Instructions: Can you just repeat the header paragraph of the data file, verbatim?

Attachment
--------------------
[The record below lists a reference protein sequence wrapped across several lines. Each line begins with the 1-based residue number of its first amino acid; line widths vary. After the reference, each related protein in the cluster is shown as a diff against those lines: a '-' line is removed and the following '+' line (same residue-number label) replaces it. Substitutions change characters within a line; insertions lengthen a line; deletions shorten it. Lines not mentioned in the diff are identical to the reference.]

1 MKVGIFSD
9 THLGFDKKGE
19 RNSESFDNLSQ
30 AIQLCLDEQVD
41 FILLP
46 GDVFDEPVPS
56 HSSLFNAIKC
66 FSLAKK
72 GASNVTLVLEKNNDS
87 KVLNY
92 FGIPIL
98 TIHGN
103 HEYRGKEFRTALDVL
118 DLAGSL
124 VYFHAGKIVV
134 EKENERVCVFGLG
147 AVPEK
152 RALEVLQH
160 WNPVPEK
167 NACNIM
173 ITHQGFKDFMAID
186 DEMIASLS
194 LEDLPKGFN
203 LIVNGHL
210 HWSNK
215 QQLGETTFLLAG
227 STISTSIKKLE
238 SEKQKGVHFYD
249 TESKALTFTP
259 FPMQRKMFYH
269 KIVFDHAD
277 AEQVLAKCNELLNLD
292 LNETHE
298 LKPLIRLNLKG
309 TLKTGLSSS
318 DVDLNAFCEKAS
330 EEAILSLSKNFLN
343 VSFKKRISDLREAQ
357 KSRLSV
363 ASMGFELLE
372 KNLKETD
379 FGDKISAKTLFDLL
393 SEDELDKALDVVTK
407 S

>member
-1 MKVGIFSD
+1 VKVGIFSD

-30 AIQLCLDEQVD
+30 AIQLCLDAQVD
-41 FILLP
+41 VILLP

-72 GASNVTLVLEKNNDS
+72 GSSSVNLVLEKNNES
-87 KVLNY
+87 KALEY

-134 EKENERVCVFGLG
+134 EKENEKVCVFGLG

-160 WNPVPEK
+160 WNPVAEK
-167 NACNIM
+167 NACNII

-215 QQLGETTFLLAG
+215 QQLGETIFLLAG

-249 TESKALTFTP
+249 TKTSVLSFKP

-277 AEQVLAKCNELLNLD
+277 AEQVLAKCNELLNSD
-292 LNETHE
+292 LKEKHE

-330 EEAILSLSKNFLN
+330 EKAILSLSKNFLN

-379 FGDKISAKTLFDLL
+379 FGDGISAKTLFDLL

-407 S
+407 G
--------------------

[The record below lists a reference protein sequence wrapped across several lines. Each line begins with the 1-based residue number of its first amino acid; line widths vary. After the reference, each related protein in the cluster is shown as a diff against those lines: a '-' line is removed and the following '+' line (same residue-number label) replaces it. Substitutions change characters within a line; insertions lengthen a line; deletions shorten it. Lines not mentioned in the diff are identical to the reference.]